12 July 2019
Hi the MLE,
You know I'm known for liking identities that involve repetition, and here is yet another new example. You are correct, this logo is not for everyone. In particular, the circular logo does not work well very small (it would not be legible), or in certain areas with restricted real estate, such as the top of their brewery (fourth image above, where the circular signage would not be legible, hence the less interesting and more plain repeating pattern). But in application as a poster or on drink glasses, it works quite well indeed (second and third image above).
More info here.
25 May 2019
As you may know, Sears announced a new logo on May 1st. Are they still in business? Well yes, their Canadian stores closed a few years ago, but about 400 of their American ones will remain open following a narrow escape from bankruptcy. Of course it's a bit of a "no-brainer" that the new logo looks like the AirBNB logo (middle icon above). However, having just read the rationale behind the Sears logo, and it seems that this rationale has been copied from the Habitat logo (bottom icon above), yet not executed as well:
The new icon was created to represent both home and heart, this shape also conveys motion through an infinity loop, reminiscent of one getting their arms around both home and life.
Well, at least not many Americans are familiar with Habitat. I wonder if this new logo is a sign things to come for Sears...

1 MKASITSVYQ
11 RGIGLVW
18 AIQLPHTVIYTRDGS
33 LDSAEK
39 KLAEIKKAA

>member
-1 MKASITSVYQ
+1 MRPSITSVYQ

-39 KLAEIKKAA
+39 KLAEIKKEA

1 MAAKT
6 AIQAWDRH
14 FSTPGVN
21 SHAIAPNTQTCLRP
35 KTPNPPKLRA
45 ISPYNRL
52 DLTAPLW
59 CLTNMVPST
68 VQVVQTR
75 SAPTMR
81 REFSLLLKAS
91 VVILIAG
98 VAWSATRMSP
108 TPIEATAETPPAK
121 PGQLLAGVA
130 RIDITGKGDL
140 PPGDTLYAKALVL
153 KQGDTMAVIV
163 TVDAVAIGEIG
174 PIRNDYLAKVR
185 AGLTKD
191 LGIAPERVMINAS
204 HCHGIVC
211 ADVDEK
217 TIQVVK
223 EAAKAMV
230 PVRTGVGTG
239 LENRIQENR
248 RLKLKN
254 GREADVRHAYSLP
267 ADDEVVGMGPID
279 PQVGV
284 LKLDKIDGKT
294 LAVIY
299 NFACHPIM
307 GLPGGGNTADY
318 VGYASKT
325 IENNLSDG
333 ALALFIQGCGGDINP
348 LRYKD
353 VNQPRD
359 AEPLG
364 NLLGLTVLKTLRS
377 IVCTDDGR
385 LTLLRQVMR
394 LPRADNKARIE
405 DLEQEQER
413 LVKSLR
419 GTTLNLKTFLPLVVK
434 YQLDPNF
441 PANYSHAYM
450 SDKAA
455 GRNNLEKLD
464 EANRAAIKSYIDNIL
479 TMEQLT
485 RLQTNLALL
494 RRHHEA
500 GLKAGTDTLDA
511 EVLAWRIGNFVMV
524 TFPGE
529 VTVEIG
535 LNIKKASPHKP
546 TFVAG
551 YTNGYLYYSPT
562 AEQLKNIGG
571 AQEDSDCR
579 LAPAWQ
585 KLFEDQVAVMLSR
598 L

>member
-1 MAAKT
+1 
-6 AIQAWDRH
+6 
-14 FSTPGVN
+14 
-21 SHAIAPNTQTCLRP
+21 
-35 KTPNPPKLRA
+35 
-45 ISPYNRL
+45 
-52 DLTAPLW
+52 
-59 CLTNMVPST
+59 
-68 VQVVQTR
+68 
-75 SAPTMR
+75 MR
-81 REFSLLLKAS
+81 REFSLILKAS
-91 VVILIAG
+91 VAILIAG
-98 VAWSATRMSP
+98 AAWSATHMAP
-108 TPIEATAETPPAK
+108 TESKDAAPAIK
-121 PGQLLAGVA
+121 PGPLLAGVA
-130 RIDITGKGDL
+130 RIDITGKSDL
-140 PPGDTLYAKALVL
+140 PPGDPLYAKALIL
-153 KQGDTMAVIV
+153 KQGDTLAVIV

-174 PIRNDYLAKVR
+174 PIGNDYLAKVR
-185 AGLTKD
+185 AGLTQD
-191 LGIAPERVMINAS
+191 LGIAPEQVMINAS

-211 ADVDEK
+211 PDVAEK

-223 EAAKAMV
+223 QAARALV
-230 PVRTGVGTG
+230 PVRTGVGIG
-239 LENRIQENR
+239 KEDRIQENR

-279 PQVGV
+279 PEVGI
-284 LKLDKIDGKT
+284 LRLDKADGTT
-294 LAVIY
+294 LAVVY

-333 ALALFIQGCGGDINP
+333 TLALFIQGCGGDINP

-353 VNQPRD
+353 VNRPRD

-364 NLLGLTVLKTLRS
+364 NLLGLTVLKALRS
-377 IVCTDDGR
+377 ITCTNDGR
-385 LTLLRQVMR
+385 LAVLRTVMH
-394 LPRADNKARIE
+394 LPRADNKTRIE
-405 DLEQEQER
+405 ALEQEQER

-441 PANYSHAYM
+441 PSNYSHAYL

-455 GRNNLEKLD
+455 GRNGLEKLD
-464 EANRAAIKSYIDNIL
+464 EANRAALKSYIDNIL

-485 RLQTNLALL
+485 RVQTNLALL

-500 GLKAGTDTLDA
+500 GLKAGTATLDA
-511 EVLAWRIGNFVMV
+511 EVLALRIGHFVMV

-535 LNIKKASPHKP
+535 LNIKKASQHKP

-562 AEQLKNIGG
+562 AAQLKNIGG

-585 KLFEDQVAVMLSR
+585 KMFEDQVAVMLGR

4 May 2018Hi MLE,I’ve been thinking a lot about Lush Cosmetics lately… I’ve known this brand since forever, as there were always shops in the city where I grew up in Canada. However, I’ve never really shopped there, as I’ve never really bought things with fragrance. Well, now I am a big fan! There are so many things I didn’t know or appreciate about this brand until recently, and I thought I’d pass thing along to you, as you may not have known either.First, a little background. I had an epiphany (finally) last year: I buy things based on "price" and "brand" (order depends on the product). Now I buy things based on another variable: "ethics." And I've pushed "brand" out. Sometimes I put “ethics” ahead of “price,” and I think of this a bit like a donation to charity. Sometimes I put “price” first, but that’s okay. Often, however, I find I can shop ethically without it being any more expensive than what I was buying before.I have a good friend who works at Pepsi. I was discussing ethics with her one day, and she said something that may have lead to this epiphany. She said quite simply, “as long as consumers want to buy something, we will give it to them.” Our consumer dollar is very very powerful. I don’t think it’s an exaggeration to say that where we put it has a significant effect on the world in which we live.Hence I have been doing a lot of research into the ethics of the companies I buy from, especially regularly. In terms of cosmetics, my buying has totally changed. No more MAC, Nars and Chanel. I buy from companies like Lush:Every Lush product is made by hand.Lush volunteers to pay the Living Wage (higher than the minimum wage) to all its staff.Lush has doubled maternity and paternity leave and will pay for 20 hours a week of childcare for primary care-givers who have been with the company at least two years and return to full-time work.Lush was awarded the Fair Tax Mark. It reports on tax paid in each country, showing an effective rate of 30.5 per cent, compared with UK standard corporation tax of 20 per cent.Lush refuses to open stores in China because of animal testing regulations. (Though the soap bar above is created to bring to China).Lush does not buy from companies that carry out, fund, or commission any animal testing. They test their products on human volunteers before they are sold to the public.Lush products are 100% vegetarian, while 80% are vegan.Over 40% of Lush products are sold packaging-free. Says Lush, “For most cosmetics, you're paying more for the packaging than you are for the product. Something like seven parts packaging and three parts contents is the norm, and that's just for a branded package of shower gel. I'd like [the cosmetics industry] to stop being subdivision of the packaging industry.”Lush has phased out its use of sodium palm kernelate, which is often derived from trees in the natural habitat of orangutans and home to tropical forests with overall endangered biodiversity. Since 2008, all Lush soaps have been made with palm-free soap base, and they have since removed all traces of palm oil from the products.In 2007, Lush launched Charity Pot. One-hundred percent of the purchase price goes into a Charity Pot Fund, which is donated to environmental, humanitarian and animal rights charities. In the first five years, the company donated $2 million to charities through the programme.The annual £250,000 LUSH Prize is designed to reward individuals working in the field of cruelty-free scientific research, awareness-raising and lobbying to help bring an end to animal testing. Recipients could be scientists, campaigners, lobbyists, training specialists and young researchers.Lush admits a lot of the campaigning it does has nothing to do with its own business. Far from carefully choosing a few business-friendly good causes, Lush has backed a plethora of controversial causes from Guantanamo prisoners, to hunt saboteurs and the anti-fracking campaign. Such blatant politicisation is a tactic few other businesses in the UK seem willing to replicate.But it is working for Lush. Worldwide sales in 2016 were £723 million, an increase of 26% over the previous year. The company is projecting 25% growth for fiscal 2017. Maybe more companies will follow suit?